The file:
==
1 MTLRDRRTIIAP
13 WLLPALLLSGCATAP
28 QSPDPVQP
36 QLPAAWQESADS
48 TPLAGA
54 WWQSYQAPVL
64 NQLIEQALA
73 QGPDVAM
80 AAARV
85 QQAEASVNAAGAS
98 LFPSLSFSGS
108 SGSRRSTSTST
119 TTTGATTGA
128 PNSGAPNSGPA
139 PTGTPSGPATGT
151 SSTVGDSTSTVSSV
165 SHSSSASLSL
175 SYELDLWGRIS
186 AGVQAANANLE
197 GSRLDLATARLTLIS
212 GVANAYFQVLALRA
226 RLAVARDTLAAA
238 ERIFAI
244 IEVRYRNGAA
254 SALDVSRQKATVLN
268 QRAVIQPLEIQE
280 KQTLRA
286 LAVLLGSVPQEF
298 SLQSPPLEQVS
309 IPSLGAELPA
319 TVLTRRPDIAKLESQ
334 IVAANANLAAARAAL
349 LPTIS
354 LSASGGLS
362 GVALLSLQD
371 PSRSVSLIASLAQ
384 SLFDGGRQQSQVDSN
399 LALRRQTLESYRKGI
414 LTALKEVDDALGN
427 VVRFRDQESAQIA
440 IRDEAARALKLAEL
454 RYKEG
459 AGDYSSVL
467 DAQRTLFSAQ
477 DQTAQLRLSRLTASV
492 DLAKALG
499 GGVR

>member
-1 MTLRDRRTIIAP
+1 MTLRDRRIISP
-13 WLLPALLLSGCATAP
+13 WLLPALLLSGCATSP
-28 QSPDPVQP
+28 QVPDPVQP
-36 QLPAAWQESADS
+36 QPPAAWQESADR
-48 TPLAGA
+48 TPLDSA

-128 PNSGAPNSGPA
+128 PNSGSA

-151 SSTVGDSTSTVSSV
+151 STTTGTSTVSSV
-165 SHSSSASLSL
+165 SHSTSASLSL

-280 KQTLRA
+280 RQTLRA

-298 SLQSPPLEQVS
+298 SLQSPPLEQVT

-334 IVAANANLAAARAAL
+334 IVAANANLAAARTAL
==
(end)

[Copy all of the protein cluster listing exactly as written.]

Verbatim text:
1 MTLRDRRTIIAP
13 WLLPALLLSGCATAP
28 QSPDPVQP
36 QLPAAWQESADS
48 TPLAGA
54 WWQSYQAPVL
64 NQLIEQALA
73 QGPDVAM
80 AAARV
85 QQAEASVNAAGAS
98 LFPSLSFSGS
108 SGSRRSTSTST
119 TTTGATTGA
128 PNSGAPNSGPA
139 PTGTPSGPATGT
151 SSTVGDSTSTVSSV
165 SHSSSASLSL
175 SYELDLWGRIS
186 AGVQAANANLE
197 GSRLDLATARLTLIS
212 GVANAYFQVLALRA
226 RLAVARDTLAAA
238 ERIFAI
244 IEVRYRNGAA
254 SALDVSRQKATVLN
268 QRAVIQPLEIQE
280 KQTLRA
286 LAVLLGSVPQEF
298 SLQSPPLEQVS
309 IPSLGAELPA
319 TVLTRRPDIAKLESQ
334 IVAANANLAAARAAL
349 LPTIS
354 LSASGGLS
362 GVALLSLQD
371 PSRSVSLIASLAQ
384 SLFDGGRQQSQVDSN
399 LALRRQTLESYRKGI
414 LTALKEVDDALGN
427 VVRFRDQESAQIA
440 IRDEAARALKLAEL
454 RYKEG
459 AGDYSSVL
467 DAQRTLFSAQ
477 DQTAQLRLSRLTASV
492 DLAKALG
499 GGVR

>member
-1 MTLRDRRTIIAP
+1 MTLRDRRIISP
-13 WLLPALLLSGCATAP
+13 WLLPALLLSGCATSP
-28 QSPDPVQP
+28 QVPDPVQP
-36 QLPAAWQESADS
+36 QPPAAWQESADR
-48 TPLAGA
+48 TPLDSA

-128 PNSGAPNSGPA
+128 PNSGSA

-151 SSTVGDSTSTVSSV
+151 STTTGTSTVSSV
-165 SHSSSASLSL
+165 SHSTSASLSL

-280 KQTLRA
+280 RQTLRA

-298 SLQSPPLEQVS
+298 SLQSPPLEQVT

-334 IVAANANLAAARAAL
+334 IVAANANLAAARTAL